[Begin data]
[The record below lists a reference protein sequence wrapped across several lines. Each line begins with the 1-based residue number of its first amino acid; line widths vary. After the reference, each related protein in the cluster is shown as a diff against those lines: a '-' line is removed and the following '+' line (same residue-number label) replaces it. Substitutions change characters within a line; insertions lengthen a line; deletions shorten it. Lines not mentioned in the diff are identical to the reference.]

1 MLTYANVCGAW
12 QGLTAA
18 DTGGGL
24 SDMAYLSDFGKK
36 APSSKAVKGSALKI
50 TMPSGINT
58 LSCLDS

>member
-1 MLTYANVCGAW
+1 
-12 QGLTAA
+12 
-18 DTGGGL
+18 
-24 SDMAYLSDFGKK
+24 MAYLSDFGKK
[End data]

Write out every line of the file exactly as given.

[The record below lists a reference protein sequence wrapped across several lines. Each line begins with the 1-based residue number of its first amino acid; line widths vary. After the reference, each related protein in the cluster is shown as a diff against those lines: a '-' line is removed and the following '+' line (same residue-number label) replaces it. Substitutions change characters within a line; insertions lengthen a line; deletions shorten it. Lines not mentioned in the diff are identical to the reference.]

1 MLTYANVCGAW
12 QGLTAA
18 DTGGGL
24 SDMAYLSDFGKK
36 APSSKAVKGSALKI
50 TMPSGINT
58 LSCLDS

>member
-1 MLTYANVCGAW
+1 
-12 QGLTAA
+12 
-18 DTGGGL
+18 
-24 SDMAYLSDFGKK
+24 MAYLSDFGKK